By Steve Keller
So… Is it over yet? After five months of the pandemic, now complicated by seemingly worsening societal unrest and political polarization, many Americans are growing weary. We are bombarded daily by reports of soaring death tolls, traumatic imagery, and conflicting information from our government officials. Although we have attempted to re-establish a sense of normalcy by ending lockdowns, reopening the economy, etc., it has become evident that we must maintain extreme vigilance.
Our media is saturated with vivid footage of protesting, rioting, looting, destruction of property, and overall civic strife. We yearn for healing. We grieve for our lost sense of predictability, structure, safety and security. In addition to the sadness and grief is a looming sense of fear and uncertainty that can contribute to severe anxiety and deepening depression.
In this current stressful and tumultuous environment, we strongly encourage our clients to engage in self-care. Good nutrition, adequate sleep, exercise, utilization of social supports, and tending to spiritual needs are all important.
This is where the practice of mindfulness meditation comes in: it is an excellent adjunct “tool” to help facilitate and process grief, as well as assuage stress and anxiety. Scientific research also shows that mindfulness meditation reduces stress hormones, promotes a relaxation response, improves concentration and immunity, and helps with sleep cycles.
The practice of mindfulness meditation means deliberately making a concerted effort to set aside time each day to devote to mindfulness. It does not require a great time commitment; in fact, meditating for five or ten minutes twice a day can be quite useful. However, consistency of practice is important to reap the benefits of the experience. The actual practice involves focusing your attention intensely on a behavior or object- this could be your breath, the flame of a candle, and object in your hand, the physical sensation of eating or walking, a repeated word (mantra), etc. Most practitioners choose to focus on their breath and find it to be soothing and obviously very accessible. However, others find more comfort in other focuses. Perhaps the best way to start is to try focusing on the breath first, and adapt to expand other concentrated areas of attention as you gain ease in the practice. Try various modes several times and see how each feels.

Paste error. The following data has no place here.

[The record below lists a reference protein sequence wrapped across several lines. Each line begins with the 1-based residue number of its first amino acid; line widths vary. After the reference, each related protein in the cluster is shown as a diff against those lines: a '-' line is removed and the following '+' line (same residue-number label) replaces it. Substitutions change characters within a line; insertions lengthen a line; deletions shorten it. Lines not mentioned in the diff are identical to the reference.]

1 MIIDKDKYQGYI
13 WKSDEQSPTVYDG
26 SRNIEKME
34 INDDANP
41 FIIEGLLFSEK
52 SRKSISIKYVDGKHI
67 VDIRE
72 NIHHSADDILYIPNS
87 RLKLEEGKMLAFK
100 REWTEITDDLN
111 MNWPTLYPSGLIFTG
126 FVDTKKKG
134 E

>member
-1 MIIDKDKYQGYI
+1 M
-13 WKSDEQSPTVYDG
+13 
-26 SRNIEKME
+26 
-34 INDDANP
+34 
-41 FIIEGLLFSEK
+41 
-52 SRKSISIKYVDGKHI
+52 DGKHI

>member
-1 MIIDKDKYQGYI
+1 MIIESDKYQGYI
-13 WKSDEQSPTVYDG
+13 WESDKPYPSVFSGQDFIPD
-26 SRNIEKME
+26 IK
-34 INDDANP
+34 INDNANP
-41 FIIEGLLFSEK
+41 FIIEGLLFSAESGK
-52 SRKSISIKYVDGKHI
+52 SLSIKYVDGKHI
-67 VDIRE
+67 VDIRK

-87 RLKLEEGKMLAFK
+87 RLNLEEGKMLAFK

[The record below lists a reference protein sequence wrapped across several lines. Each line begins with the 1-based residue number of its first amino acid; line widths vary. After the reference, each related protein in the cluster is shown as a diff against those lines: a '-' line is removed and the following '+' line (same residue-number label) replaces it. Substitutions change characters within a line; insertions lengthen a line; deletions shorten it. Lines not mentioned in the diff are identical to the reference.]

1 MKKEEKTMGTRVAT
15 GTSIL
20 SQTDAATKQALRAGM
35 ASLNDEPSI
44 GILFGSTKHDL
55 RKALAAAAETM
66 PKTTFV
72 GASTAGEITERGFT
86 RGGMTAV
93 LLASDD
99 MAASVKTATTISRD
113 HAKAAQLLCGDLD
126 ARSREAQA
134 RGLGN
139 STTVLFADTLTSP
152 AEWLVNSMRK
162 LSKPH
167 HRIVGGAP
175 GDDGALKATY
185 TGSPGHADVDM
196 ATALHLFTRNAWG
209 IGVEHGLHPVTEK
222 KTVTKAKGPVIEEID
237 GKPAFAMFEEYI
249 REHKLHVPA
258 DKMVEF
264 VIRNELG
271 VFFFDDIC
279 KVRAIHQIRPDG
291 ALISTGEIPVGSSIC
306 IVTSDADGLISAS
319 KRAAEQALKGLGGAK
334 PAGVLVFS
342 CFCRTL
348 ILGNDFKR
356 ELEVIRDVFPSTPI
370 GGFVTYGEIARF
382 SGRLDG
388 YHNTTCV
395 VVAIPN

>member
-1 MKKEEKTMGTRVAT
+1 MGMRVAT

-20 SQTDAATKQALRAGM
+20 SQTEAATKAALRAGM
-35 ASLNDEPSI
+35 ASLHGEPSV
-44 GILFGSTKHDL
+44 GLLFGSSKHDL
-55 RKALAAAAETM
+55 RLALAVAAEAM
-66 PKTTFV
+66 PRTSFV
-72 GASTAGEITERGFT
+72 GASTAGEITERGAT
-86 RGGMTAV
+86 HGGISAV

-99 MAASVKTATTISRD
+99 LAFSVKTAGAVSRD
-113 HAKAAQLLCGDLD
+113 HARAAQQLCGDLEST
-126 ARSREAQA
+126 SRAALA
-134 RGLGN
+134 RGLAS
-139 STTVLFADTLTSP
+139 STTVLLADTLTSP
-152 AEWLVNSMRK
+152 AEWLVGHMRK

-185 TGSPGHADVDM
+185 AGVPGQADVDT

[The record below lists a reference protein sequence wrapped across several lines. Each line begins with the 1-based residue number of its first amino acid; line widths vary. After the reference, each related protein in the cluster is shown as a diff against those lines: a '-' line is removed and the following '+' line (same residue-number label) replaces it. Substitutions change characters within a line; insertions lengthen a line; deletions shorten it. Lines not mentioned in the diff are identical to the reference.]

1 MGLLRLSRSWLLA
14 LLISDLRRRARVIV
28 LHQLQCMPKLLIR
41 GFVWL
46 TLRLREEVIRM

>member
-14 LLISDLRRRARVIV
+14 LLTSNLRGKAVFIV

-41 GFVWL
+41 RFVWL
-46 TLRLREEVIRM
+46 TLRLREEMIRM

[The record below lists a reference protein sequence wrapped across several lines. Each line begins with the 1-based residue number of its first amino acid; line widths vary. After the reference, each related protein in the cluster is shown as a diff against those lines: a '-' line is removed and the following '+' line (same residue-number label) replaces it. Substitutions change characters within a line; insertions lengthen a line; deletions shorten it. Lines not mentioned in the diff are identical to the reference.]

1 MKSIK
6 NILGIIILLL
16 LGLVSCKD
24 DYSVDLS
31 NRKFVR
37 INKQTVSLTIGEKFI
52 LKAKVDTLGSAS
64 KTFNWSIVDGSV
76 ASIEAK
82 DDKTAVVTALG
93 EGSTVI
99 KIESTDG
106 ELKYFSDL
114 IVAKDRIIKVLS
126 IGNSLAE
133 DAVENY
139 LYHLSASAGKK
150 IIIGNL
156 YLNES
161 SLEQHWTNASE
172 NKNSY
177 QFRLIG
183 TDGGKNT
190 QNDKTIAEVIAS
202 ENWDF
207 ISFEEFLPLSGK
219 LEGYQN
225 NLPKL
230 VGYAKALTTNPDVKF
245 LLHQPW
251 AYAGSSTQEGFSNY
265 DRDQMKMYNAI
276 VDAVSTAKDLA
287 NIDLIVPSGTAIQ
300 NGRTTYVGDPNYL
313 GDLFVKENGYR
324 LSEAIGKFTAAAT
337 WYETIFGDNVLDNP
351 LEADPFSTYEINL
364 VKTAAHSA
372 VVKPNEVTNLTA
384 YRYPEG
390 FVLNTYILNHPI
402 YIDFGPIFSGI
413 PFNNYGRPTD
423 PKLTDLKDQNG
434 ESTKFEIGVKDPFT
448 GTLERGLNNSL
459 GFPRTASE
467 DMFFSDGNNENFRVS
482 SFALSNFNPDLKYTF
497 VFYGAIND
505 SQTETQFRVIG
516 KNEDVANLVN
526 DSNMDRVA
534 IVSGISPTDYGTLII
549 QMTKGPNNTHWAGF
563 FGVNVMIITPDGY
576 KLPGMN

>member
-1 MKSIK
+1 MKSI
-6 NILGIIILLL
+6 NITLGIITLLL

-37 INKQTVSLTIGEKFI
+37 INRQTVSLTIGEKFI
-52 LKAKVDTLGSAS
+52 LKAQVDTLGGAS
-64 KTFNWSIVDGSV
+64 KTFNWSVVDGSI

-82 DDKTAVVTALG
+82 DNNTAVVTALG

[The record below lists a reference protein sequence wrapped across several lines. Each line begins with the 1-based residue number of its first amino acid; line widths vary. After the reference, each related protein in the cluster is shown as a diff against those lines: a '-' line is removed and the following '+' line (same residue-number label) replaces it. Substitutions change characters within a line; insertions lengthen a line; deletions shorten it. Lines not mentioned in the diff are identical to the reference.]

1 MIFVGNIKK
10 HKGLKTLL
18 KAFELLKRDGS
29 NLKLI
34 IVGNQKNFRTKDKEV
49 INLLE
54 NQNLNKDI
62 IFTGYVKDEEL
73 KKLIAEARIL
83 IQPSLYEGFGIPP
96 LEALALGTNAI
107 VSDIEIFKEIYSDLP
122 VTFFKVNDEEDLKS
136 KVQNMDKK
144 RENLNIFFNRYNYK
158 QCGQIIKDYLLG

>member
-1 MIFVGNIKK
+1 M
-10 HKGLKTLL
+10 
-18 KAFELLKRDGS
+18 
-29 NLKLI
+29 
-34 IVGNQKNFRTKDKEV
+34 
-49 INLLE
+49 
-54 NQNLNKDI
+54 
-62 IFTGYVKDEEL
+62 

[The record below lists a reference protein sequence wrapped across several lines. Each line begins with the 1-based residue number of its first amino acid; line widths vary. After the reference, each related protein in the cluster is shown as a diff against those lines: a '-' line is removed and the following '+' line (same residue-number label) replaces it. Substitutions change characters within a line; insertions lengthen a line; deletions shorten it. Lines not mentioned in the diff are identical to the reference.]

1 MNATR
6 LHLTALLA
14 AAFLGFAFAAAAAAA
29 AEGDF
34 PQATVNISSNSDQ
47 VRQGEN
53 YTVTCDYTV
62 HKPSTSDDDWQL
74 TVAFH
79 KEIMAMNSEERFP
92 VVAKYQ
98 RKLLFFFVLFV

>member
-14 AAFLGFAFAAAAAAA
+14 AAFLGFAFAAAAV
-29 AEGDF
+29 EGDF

It is preferable to find a quiet place with as few distractions as possible. Try this:
1. Assume a comfortable position lying on your back or sitting. If you are sitting, keep the spine straight and let your shoulders drop.
2. Close your eyes if it feels comfortable.
3. Bring your attention to your belly, feeling it rise or expand gently on the in breath and fall or recede on the outbreath.
4. Keep the focus on your breathing, “being with” each inbreath for its full duration and with each outbreath for its full duration, as if you are riding the waves of your own breathing.
5. Every time you notice that your mind has wandered off the breath, notice what it was that distracted you and then gently bring your attention back your belly and the feeling of the breath coming in and out.
6. If your mind wanders away from the breath 1000 times, then your “job” is simply to bring it back to the breath every time, no matter what it becomes preoccupied with.
If focusing on the breath is not your chosen object of focus for meditation, the same general concept applies to any focus, i.e. pay attention intensely to the object or activity, and when the mind becomes distracted or wanders, bring it back.
It is inevitable for the mind to become distracted by noises in the environment, feelings in the body, as well as the all too frequent clutter of thoughts and feelings. It is crucial to do the meditation with an attitude of love and compassion toward oneself. This means when your mind wanders off of the breath (or other chosen focus), simply take notice of the nature of the distraction, gently and non-judgmentally escort the thought out of your mind, and return to the breath. During times of extreme stress, you may find it to be extremely difficult maintaining focus on the breath which can generate feelings of frustration. The point is to realize that it is not a contest, you are not being “graded”, and simply the act of focusing and refocusing is the essence of the therapeutic benefit.
An important point to realize is that the activity of escorting intrusive thoughts, feelings, and sensations out of the mind is NOT with the goal of avoiding or ignoring them. They will likely reassert themselves repetitively throughout the day anyway and can be addressed later. The essence of meditation is that the act of focusing and refocusing puts “space” between your thoughts and having to react to them. Each time you consciously choose to redirect your attention back to your breath, you gain a sense of control and spaciousness, knowing that you can tend to any of the distracting thoughts later (or not). With practice, meditators gradually become more aware of their thoughts and feelings with a greater degree of calmness and perspective. This increased sense of perspective results in the griever being better able to disentangle from repetitive, counterproductive, anxiety-laden thoughts that can be so exhausting and debilitating.
Regular mindfulness practitioners find that over time they “look forward” to taking time each day to meditate, which becomes for them a refuge of sanity and stability that can be used to restore a sense of balance and awareness. They do not view meditation as drudgery or “a chore”, but as a gift to themselves.